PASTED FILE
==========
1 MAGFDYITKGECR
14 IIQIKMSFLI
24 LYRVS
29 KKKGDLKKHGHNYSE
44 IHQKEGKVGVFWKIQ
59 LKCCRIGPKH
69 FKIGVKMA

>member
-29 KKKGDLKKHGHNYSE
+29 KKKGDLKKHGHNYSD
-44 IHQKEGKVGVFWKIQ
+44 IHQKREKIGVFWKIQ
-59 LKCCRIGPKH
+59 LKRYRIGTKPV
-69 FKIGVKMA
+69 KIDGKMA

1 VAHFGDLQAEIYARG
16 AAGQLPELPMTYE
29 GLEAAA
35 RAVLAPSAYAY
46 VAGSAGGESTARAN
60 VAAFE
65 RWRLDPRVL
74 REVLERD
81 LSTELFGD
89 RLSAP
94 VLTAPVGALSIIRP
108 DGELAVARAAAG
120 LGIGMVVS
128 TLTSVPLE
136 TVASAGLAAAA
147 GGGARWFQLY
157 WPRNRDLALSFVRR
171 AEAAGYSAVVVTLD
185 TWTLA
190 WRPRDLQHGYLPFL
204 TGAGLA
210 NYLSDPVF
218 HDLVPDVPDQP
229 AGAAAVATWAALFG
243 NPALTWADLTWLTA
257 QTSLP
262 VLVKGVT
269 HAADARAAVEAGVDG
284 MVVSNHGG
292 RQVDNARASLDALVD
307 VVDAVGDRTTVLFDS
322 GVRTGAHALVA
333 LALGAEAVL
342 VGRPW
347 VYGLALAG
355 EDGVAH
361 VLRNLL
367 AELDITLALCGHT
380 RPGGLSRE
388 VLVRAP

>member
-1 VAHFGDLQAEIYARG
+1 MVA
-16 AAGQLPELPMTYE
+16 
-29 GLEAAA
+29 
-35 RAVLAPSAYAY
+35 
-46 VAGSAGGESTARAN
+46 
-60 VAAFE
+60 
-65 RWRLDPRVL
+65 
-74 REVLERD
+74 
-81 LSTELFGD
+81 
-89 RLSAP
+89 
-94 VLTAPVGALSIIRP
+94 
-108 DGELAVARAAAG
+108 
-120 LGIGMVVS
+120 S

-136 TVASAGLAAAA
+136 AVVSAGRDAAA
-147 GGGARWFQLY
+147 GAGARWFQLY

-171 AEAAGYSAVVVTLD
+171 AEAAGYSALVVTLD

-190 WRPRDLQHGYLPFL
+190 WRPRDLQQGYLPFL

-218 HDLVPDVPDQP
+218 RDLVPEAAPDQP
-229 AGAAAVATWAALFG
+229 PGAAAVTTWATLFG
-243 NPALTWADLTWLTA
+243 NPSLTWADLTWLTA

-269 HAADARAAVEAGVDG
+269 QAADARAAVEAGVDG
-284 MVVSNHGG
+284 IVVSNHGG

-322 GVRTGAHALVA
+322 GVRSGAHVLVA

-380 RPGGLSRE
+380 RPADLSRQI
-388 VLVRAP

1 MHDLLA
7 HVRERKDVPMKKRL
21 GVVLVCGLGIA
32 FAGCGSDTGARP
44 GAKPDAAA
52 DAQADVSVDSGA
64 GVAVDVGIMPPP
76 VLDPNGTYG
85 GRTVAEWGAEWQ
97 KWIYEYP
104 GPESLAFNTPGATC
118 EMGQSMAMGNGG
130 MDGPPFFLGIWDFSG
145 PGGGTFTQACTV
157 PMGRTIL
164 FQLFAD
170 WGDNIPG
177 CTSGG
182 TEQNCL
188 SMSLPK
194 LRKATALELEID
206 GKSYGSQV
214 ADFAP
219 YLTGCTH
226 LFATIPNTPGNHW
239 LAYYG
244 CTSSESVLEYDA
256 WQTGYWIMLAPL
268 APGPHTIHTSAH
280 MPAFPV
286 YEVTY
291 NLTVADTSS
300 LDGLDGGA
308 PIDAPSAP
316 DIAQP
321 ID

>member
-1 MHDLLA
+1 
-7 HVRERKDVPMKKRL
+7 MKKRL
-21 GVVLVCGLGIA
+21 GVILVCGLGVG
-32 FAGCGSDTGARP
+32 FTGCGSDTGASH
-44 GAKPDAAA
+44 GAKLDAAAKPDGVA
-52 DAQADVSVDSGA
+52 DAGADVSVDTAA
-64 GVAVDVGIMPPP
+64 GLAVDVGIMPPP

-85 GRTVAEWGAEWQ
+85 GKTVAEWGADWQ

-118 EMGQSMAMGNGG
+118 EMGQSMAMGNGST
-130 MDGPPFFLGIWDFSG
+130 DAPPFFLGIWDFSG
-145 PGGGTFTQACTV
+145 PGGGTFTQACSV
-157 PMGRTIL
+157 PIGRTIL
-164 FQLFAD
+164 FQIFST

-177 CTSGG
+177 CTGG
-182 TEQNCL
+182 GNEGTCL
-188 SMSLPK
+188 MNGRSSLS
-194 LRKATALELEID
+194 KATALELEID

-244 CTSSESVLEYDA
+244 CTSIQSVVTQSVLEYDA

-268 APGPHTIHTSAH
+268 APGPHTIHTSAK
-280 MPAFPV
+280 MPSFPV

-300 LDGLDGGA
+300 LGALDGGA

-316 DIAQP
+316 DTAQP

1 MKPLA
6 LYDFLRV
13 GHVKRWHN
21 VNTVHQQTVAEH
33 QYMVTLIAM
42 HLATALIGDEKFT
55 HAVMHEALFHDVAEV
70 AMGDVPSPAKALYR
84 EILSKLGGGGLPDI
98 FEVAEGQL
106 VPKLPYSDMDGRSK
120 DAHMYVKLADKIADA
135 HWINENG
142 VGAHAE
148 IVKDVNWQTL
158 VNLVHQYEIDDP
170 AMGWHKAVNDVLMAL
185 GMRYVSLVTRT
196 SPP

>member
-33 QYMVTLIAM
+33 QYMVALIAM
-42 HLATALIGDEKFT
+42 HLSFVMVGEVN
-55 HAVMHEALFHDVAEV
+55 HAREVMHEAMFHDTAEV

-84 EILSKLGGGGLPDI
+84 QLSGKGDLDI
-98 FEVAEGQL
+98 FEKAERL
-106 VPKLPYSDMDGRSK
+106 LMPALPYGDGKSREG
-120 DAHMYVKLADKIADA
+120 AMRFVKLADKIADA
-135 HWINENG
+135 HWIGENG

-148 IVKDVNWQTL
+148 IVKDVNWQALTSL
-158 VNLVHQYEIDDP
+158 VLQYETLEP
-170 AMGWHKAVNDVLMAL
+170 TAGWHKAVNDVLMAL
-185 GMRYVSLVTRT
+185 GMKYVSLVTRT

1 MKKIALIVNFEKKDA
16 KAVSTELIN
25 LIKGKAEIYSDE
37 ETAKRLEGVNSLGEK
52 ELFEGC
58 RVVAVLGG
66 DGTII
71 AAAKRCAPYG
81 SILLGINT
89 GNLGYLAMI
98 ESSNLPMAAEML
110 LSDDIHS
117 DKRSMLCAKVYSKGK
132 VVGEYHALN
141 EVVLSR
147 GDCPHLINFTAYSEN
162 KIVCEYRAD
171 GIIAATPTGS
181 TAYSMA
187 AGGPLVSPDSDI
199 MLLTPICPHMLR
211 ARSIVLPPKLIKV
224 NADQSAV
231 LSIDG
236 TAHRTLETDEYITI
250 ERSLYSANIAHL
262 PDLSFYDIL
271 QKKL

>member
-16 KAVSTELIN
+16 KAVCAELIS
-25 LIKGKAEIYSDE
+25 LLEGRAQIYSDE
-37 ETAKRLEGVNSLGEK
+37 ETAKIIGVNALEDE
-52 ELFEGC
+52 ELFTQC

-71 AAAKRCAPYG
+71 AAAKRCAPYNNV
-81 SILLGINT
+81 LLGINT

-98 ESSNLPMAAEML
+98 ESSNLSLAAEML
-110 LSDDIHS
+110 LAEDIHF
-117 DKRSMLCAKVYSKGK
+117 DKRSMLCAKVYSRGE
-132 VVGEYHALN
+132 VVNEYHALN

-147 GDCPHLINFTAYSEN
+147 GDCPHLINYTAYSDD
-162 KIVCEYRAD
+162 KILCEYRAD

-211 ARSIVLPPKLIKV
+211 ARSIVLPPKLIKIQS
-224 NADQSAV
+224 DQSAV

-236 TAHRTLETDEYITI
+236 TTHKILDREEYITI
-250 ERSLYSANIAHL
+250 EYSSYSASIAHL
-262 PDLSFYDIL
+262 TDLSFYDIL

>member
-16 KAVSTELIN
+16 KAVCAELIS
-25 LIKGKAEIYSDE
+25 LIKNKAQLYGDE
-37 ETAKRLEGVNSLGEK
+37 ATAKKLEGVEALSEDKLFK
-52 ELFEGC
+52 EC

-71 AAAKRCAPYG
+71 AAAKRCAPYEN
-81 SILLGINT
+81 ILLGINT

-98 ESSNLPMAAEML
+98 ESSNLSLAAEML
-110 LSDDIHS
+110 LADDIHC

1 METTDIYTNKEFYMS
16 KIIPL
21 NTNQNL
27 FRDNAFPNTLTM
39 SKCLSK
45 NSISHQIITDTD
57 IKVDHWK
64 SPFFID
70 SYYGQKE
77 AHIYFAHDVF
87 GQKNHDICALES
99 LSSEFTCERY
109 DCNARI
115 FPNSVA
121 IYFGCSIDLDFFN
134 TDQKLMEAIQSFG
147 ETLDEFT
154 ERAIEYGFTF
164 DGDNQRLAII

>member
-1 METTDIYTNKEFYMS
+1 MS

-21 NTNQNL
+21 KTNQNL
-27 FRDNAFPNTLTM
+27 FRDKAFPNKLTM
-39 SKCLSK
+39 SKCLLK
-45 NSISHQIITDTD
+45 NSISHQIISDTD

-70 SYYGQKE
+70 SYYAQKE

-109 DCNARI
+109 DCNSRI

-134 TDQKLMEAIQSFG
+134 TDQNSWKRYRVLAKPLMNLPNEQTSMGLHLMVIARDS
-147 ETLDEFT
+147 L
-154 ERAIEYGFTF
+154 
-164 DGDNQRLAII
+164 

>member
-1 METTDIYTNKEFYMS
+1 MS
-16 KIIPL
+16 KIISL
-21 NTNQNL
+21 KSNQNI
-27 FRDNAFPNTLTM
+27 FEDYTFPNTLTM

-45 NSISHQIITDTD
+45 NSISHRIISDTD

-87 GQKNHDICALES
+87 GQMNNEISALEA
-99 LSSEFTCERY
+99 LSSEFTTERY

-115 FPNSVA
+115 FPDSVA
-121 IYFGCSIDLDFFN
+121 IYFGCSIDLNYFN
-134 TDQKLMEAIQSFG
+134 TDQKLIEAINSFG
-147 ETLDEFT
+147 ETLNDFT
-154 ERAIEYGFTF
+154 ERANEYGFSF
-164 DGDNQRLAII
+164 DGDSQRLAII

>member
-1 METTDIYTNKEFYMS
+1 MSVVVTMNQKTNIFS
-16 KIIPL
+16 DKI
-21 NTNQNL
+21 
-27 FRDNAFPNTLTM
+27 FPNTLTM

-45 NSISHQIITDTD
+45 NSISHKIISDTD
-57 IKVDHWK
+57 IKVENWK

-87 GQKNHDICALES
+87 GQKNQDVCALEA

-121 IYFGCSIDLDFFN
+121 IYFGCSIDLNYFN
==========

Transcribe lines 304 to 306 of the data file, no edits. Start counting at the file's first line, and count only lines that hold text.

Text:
-71 AAAKRCAPYG
+71 AAAKRCAPYEN
-81 SILLGINT